I am so easily distracted. While searching an online Genealogical website I did not find anying about my ancestor in the February 26, 1910 issue of
The Mountain Democrat newspaper of Placerville, California, but I did find the following news articles quite interesting and thought I'd share them for your possible enjoyment:
Chained Wife to Wall of Room
Because He Loved Her
Paris – The disappearance of the young wife of a druggist
named Parat, whose pharmacy is near the scene of the Steinhell murder, was cleared up the other day when the police broke in and found the woman heavily chained
between the bed and the wall, horribly scarred.
In addition to the chain, which was strongly padlocked around the neck, a cruel contrivance resembling a coat of mail, but strengthened by a belt of copper rings, enveloped the body. Both objects could be removed only by the use of keys.
The woman told a pitiful tale of two years’ imprisonment and martyrdom. Last November, when still in chains, she gave birth to her fifth child. The husband refused to call a doctor.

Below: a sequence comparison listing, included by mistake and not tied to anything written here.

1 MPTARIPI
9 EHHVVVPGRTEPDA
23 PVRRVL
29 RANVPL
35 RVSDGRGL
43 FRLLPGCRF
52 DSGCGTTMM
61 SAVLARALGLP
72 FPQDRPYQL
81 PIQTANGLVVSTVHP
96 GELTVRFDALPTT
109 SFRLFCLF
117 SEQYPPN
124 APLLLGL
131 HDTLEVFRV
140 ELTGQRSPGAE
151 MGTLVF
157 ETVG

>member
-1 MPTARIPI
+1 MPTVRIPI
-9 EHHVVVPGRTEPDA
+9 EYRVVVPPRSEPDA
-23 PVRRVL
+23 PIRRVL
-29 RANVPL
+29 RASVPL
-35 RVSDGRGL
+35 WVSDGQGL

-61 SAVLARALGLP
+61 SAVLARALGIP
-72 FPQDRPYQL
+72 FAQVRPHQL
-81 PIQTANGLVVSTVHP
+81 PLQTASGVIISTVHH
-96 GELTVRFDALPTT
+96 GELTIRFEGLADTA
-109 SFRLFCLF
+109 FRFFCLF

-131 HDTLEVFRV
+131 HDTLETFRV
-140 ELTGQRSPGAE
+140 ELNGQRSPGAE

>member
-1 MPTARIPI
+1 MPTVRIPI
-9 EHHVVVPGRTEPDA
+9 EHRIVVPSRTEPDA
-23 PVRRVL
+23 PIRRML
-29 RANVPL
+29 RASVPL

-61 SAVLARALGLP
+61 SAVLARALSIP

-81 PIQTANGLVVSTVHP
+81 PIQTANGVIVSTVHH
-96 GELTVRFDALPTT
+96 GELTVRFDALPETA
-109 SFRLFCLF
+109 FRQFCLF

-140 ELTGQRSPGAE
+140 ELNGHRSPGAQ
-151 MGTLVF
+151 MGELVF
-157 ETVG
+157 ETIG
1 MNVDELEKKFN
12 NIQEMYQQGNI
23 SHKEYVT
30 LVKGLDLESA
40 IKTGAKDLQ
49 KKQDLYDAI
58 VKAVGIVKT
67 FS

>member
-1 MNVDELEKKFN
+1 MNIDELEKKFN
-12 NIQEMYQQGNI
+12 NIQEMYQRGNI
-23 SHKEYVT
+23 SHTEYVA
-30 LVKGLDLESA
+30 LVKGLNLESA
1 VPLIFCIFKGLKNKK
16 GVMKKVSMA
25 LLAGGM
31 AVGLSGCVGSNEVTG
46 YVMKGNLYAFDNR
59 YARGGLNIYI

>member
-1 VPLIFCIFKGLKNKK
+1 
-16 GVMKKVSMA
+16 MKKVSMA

Parat, who was arrested, declared that he loved his wife, but was extremely jealous of her.
You've really got to watch out for those Christian Grey types! And now I feel I should research further just to see what the "Steinhell Murders" are all about. Spoiler Alert: the following "Ew, there's something gross in my food!" story will probably ruin your appetite for a popular summertime picnic fare:
Now He Knows Why a Sausage
Is Called "Hot Dog"
Los Angeles – The question, “Why is a wiener
sandwich called a hot dog?" was answered in the development that followed the finding
of two mutiliated bits of metal in one of the sausages which Mrs. G. E. Sewright cooked for her husband’s midday meal.
Sewright was enjoying the wieners when his teeth struck a hard substance, which on being drawn out, proved to be a bit of brass bearing the word “dog.” The second piece found in the same sausage was engraved with the number 1443.
Sewright stopped eating and hurried to the license bureau at the City Hall where his suspicions were verified by the information that license No. 1443 had been issued to Miss Anna Bell of 300 South Los Angeles street.
“Did you own dog license 1443?” Sewright asked when he reached Miss Bell’s home.
“Oh do you know where Sparker is?” eagerly inquired the young woman.
“Only part of him.” replied Sewright as he departed.
Gotta love that aplomb!